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White Water

"Three minutes on the Zambezi."
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Rating 5
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Read Time 3 min
Recommended Read
Published 11 months ago
Competition Entry: Cheers to 10 Years Flash

They had encouraging, cosy names, like The Gnashing Jaws of Death, Terminator, and Oblivion.

“If you go in, don’t let go of your paddle! Swim left, away from the wall,” yelled the instructor as we approached.

This one was called Morning Glory.

Paddling furiously, we entered the rapid, launched into space, and...

Bounce!

I was in the water.

Sucked down, and surrounded by a seething mass, I struggled vainly against a force, a power, that was frightening. My paddle was torn from my grasp, mocking my feeble strength.

In a whirlpool now, spinning, tumbling, unable to escape, and with no idea which way was up.

I couldn’t breathe; had water in my lungs. I felt an onrush of fear, panic bubbling up, as I kept my mouth closed, overriding my body’s efforts to expel the deadly water.

I didn’t know how I was doing it, only that I had to do it. For to open my mouth now would surely mean the end.

But I couldn’t do it for long.

Bizarrely, I thought of Top Gun; Maverick and Goose all over the sky, writing cheques they couldn’t cash.

“Game over Mav. Game over!” played through my mind.

Then, for one tiny moment, my eyes rose above the waterline. The steep, black wall of the gorge was on my right. Just there, flashing past!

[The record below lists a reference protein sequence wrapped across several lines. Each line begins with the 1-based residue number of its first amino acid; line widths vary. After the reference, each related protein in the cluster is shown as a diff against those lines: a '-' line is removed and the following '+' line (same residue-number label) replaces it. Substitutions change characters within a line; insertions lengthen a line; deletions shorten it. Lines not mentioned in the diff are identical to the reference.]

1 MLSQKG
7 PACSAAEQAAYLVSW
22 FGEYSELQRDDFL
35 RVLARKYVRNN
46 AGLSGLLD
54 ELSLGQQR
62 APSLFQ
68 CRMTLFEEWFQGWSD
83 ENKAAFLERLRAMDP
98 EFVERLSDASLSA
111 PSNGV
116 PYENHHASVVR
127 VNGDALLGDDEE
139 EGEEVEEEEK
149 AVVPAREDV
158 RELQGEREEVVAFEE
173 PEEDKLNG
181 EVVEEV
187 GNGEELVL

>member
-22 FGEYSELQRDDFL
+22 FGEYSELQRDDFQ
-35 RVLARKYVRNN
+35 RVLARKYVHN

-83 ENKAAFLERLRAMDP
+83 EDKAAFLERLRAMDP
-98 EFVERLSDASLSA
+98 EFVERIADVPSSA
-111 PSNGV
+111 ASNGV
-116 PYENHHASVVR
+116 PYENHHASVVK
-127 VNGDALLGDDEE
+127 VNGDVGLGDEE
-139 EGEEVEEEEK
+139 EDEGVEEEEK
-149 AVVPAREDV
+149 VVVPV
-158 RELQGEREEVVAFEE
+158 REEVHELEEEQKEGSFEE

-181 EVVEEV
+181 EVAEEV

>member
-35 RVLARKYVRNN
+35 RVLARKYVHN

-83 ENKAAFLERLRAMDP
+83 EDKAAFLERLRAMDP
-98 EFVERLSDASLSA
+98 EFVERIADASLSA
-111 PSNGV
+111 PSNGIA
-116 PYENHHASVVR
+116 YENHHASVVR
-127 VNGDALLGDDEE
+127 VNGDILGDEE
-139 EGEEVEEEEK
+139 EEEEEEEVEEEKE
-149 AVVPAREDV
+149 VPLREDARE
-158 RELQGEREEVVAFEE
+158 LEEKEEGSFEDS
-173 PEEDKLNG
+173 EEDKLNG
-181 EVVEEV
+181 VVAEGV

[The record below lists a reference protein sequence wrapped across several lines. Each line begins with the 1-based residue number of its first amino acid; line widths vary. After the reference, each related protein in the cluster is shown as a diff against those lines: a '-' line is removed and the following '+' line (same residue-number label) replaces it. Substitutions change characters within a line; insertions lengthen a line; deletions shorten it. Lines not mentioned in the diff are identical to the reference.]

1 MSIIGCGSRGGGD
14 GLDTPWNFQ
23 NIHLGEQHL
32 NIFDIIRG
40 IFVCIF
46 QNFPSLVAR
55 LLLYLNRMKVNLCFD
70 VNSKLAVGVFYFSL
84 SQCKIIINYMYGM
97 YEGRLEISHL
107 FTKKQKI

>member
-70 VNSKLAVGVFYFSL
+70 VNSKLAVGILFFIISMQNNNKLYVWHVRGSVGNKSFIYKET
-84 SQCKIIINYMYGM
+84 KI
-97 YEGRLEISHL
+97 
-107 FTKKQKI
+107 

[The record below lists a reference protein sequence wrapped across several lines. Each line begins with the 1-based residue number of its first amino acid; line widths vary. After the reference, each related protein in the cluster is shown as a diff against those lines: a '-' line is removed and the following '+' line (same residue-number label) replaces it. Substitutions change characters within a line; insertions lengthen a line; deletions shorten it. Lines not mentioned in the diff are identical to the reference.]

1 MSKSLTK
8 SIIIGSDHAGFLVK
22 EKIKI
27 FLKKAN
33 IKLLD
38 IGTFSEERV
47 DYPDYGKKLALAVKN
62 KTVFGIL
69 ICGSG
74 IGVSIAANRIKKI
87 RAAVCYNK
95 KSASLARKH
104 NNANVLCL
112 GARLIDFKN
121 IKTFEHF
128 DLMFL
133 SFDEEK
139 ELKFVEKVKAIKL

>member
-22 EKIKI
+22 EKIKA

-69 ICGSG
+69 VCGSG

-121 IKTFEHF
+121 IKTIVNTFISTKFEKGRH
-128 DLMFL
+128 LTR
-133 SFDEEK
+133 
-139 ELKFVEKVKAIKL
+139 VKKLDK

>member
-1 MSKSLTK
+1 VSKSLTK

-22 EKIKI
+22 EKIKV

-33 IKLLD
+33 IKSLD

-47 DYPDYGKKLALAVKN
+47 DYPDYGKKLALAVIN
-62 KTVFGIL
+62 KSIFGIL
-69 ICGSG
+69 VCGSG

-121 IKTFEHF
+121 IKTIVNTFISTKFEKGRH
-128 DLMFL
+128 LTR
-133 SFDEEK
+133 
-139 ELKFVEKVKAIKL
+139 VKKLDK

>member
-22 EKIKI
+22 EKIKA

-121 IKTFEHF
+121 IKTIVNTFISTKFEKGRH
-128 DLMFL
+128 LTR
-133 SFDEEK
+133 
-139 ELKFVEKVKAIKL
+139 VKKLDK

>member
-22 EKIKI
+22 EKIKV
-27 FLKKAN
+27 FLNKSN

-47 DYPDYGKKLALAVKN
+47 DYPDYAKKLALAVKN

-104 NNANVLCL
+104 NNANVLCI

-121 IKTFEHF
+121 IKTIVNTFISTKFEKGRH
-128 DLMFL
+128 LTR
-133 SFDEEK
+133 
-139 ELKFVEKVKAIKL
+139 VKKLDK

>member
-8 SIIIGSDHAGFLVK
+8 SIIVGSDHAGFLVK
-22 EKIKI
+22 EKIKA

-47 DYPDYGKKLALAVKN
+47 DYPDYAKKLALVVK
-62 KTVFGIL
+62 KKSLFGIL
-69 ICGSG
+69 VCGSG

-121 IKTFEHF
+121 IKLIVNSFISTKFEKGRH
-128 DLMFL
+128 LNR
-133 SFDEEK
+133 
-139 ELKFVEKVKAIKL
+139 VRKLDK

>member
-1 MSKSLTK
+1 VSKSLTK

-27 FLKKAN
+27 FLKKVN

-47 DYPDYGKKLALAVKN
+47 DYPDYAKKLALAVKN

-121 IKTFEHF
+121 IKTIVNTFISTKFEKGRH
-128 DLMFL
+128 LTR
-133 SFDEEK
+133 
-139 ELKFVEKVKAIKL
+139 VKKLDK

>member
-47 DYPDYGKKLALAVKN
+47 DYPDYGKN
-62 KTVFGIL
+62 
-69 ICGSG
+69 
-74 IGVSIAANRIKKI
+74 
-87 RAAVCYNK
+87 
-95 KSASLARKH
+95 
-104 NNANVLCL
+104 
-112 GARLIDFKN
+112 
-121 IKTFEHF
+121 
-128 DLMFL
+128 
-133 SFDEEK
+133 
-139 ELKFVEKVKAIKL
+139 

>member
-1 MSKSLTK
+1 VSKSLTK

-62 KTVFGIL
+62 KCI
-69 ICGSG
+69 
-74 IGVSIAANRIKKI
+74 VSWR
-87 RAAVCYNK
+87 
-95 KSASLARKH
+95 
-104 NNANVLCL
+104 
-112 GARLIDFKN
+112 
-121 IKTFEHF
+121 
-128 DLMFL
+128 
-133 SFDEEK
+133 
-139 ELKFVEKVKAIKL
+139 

I wasn’t in a whirlpool at all. I was moving, travelling downstream!

The realisation changed everything. Hope filled my consciousness, pushing the despair to one side.

Hang in there, Jase, hang in there…

And then I was sucked down again, lungs burning, still aching to cough out the water, yearning for some nice, life-giving oxygen.

I had no idea how long it was since I last took a breath. Ten seconds, or ten minutes? Fear gripped me now. Fear that I might give up, open my mouth, and grope in vain for the air my body craved, needed, to live.

Only instead, it would be water. Water, that you can’t survive without, but was very likely going to finish me.

And then, after another lifetime, relief, as unbelievably, I finally surfaced again. The fear receded as other rafts came into view, bobbing in the choppy water. I must be through!

It was too early for celebration. Morning Glory wasn’t finished with me quite yet.

As my head rose in relief, a wave of water hit me, just as I tried to drag in a breath.

You’re having a laugh, I thought, unkindly.

Coughing, spluttering, I finally managed to lift my head out of the water. I was gasping soundlessly, aching to fill my lungs with the sweet nectar of life.

I saw shocked faces in one of the boats. The instructor, a woman, was standing up and pointing at me.

“Get him in!” I heard her shouting.

Strong hands reached for me and I was unceremoniously hauled into the boat.

I flopped like a drunken seal, retching, eyes wild. My friendly saviour grinned, camaraderie bonding us on our wild journey.

Sometimes, just living is an achievement.

“Ready for the next rapid!” barked the instructor.

Oh God! Not really, no!

 

 

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